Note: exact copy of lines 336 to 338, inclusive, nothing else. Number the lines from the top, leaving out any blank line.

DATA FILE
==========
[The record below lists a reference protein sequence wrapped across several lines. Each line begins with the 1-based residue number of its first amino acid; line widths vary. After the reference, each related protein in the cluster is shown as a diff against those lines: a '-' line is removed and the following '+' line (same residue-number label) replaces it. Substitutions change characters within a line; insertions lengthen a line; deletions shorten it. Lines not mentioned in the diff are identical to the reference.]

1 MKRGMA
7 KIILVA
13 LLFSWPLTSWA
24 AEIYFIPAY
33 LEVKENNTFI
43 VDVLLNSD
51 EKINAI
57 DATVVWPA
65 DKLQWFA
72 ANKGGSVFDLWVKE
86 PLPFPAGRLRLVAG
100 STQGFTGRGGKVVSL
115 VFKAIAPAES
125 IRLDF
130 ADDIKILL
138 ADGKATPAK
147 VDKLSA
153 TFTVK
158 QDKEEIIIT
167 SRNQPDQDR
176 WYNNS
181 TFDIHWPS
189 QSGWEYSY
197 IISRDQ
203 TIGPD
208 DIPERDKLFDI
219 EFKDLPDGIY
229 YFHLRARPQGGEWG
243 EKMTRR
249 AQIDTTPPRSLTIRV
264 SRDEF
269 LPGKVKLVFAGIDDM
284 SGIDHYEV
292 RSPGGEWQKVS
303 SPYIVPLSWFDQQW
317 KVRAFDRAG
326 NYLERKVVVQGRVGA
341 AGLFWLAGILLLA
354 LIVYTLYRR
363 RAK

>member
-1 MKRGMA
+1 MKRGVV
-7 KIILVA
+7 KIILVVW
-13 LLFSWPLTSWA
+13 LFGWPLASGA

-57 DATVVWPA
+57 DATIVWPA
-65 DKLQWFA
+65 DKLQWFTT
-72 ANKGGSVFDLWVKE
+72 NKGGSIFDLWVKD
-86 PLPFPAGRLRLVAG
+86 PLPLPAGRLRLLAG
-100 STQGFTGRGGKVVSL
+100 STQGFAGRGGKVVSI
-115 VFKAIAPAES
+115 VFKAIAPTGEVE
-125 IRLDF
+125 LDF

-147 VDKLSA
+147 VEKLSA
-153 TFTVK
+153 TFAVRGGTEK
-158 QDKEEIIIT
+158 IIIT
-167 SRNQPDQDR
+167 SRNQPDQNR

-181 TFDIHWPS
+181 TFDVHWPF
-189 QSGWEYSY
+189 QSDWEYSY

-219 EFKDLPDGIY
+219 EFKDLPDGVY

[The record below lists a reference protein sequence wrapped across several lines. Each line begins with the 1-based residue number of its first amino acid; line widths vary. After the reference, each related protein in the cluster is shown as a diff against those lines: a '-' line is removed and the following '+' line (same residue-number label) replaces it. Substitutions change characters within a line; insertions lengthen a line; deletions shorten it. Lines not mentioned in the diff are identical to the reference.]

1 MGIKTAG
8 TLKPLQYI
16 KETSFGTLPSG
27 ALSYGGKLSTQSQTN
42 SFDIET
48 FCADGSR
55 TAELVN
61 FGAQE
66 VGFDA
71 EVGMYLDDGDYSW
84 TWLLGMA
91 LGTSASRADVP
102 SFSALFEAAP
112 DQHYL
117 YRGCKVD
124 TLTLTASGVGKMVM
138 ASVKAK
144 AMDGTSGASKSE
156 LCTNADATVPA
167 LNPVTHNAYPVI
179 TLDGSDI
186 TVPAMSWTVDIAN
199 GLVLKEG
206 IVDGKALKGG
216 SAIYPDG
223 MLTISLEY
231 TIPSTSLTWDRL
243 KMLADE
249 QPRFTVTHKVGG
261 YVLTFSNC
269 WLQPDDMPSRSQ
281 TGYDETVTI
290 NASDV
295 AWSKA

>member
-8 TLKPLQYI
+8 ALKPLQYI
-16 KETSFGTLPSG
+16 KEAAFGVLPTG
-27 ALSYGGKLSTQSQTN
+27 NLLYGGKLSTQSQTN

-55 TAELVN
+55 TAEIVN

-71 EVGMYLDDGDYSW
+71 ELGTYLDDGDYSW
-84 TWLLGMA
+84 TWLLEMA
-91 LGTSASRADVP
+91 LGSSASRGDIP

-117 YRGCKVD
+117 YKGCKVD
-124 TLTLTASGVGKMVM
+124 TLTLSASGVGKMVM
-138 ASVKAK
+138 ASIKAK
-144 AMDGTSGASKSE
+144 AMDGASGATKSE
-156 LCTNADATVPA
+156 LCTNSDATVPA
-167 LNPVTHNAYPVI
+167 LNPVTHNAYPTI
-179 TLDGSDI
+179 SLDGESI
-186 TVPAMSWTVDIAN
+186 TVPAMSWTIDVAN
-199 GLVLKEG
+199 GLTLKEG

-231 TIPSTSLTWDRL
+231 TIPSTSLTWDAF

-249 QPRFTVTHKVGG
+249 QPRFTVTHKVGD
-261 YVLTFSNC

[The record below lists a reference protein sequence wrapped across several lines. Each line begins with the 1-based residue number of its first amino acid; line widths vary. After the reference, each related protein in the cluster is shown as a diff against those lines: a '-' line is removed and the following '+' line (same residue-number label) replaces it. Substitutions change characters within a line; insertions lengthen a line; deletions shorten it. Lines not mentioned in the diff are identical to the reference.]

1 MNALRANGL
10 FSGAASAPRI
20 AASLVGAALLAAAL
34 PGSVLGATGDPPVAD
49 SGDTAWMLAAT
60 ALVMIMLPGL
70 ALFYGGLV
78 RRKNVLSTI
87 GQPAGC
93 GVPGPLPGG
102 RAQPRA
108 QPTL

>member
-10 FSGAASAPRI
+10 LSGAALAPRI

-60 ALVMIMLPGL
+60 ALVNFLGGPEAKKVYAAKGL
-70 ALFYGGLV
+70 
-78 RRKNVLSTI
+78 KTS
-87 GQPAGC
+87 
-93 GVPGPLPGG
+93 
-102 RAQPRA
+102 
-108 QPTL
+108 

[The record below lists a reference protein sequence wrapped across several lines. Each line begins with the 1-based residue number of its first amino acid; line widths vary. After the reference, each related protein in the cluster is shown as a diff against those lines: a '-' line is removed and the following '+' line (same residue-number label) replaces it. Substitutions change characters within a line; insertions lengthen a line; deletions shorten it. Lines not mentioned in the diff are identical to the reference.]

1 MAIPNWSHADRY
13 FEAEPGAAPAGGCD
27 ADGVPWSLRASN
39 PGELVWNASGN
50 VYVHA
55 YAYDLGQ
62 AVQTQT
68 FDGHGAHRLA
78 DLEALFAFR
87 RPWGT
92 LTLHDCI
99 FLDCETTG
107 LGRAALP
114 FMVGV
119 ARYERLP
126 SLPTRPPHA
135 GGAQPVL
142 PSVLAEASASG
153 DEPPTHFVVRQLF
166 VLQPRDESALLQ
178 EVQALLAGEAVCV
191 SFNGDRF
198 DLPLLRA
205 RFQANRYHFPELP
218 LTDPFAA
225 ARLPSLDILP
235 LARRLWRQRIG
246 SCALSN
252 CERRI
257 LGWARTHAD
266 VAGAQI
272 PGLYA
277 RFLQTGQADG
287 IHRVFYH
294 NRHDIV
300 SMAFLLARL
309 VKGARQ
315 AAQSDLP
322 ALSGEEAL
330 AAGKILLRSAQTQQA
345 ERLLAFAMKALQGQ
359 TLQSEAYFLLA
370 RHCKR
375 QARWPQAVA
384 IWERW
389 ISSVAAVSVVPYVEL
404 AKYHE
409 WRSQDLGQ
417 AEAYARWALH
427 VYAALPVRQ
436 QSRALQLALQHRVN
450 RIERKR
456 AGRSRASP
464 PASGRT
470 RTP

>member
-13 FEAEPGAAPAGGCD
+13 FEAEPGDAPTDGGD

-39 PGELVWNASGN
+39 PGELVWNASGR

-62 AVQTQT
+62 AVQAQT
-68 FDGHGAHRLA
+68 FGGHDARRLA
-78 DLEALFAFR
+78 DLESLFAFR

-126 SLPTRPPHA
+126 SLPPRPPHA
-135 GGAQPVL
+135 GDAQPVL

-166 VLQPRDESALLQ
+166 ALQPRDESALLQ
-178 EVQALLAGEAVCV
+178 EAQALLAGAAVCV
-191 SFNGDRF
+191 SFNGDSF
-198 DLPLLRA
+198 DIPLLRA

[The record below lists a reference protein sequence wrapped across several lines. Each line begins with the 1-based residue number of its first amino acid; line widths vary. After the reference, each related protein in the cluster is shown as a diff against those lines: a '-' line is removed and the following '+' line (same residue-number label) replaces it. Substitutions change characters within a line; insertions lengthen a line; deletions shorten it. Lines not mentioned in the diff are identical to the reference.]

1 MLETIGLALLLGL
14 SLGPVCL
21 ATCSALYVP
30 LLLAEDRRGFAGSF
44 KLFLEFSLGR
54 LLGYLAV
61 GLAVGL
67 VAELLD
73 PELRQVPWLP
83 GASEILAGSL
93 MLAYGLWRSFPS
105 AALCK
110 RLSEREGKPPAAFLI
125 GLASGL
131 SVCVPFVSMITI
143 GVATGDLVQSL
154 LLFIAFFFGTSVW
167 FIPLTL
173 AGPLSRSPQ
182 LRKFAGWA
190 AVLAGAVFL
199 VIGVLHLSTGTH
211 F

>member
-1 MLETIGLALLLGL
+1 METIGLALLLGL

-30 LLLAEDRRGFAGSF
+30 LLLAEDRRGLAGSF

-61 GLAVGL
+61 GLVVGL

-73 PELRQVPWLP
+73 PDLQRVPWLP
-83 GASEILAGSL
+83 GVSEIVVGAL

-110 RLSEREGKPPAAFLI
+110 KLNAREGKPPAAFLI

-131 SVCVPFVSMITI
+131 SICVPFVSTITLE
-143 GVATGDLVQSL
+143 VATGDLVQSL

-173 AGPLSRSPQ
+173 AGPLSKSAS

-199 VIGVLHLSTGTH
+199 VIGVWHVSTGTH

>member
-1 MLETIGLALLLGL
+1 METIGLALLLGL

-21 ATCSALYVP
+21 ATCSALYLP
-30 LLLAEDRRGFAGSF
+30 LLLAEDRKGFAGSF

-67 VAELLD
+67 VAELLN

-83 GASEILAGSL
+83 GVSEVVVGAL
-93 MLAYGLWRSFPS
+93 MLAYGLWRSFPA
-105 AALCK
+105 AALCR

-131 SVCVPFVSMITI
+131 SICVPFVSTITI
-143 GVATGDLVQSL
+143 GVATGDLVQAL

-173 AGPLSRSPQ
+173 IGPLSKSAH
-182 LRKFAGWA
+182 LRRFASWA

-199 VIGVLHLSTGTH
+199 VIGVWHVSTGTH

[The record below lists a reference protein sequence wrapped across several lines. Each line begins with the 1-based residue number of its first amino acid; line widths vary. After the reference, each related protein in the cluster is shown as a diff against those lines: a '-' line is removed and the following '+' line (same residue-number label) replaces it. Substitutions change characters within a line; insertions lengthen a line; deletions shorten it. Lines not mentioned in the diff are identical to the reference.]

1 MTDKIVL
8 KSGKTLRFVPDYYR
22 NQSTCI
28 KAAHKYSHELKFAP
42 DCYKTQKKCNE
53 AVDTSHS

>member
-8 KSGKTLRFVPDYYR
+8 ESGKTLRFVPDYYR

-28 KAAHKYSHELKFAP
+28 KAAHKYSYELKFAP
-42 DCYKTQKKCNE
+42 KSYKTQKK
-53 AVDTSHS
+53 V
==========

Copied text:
>member
-8 KSGKTLRFVPDYYR
+8 ESGKTLRFVPDYYR